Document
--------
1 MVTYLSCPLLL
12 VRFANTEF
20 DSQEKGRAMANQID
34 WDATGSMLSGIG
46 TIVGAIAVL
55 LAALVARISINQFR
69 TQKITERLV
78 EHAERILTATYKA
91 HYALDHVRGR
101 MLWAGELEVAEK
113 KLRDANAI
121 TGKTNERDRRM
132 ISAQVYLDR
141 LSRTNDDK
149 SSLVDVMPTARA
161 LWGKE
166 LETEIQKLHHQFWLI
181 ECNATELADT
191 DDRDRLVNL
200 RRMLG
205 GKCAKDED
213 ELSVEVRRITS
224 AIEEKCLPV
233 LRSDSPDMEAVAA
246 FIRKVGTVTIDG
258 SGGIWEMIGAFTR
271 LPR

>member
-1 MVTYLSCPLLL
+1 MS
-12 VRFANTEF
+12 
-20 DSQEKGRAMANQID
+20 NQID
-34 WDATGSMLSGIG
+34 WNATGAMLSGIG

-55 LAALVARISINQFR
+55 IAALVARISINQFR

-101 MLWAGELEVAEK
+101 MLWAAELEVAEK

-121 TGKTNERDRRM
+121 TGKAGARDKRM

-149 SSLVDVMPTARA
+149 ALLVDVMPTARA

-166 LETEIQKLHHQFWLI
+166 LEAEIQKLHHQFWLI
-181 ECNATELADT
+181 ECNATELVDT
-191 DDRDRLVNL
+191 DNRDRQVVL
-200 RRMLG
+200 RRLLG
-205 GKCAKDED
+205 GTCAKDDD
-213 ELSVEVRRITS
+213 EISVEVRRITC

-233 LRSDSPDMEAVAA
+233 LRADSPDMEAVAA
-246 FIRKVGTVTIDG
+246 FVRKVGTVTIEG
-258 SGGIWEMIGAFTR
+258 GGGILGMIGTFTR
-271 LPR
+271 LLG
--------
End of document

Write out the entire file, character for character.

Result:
1 MVTYLSCPLLL
12 VRFANTEF
20 DSQEKGRAMANQID
34 WDATGSMLSGIG
46 TIVGAIAVL
55 LAALVARISINQFR
69 TQKITERLV
78 EHAERILTATYKA
91 HYALDHVRGR
101 MLWAGELEVAEK
113 KLRDANAI
121 TGKTNERDRRM
132 ISAQVYLDR
141 LSRTNDDK
149 SSLVDVMPTARA
161 LWGKE
166 LETEIQKLHHQFWLI
181 ECNATELADT
191 DDRDRLVNL
200 RRMLG
205 GKCAKDED
213 ELSVEVRRITS
224 AIEEKCLPV
233 LRSDSPDMEAVAA
246 FIRKVGTVTIDG
258 SGGIWEMIGAFTR
271 LPR

>member
-1 MVTYLSCPLLL
+1 MS
-12 VRFANTEF
+12 
-20 DSQEKGRAMANQID
+20 NQID
-34 WDATGSMLSGIG
+34 WNATGAMLSGIG

-55 LAALVARISINQFR
+55 IAALVARISINQFR

-101 MLWAGELEVAEK
+101 MLWAAELEVAEK

-121 TGKTNERDRRM
+121 TGKAGARDKRM

-149 SSLVDVMPTARA
+149 ALLVDVMPTARA

-166 LETEIQKLHHQFWLI
+166 LEAEIQKLHHQFWLI
-181 ECNATELADT
+181 ECNATELVDT
-191 DDRDRLVNL
+191 DNRDRQVVL
-200 RRMLG
+200 RRLLG
-205 GKCAKDED
+205 GTCAKDDD
-213 ELSVEVRRITS
+213 EISVEVRRITC

-233 LRSDSPDMEAVAA
+233 LRADSPDMEAVAA
-246 FIRKVGTVTIDG
+246 FVRKVGTVTIEG
-258 SGGIWEMIGAFTR
+258 GGGILGMIGTFTR
-271 LPR
+271 LLG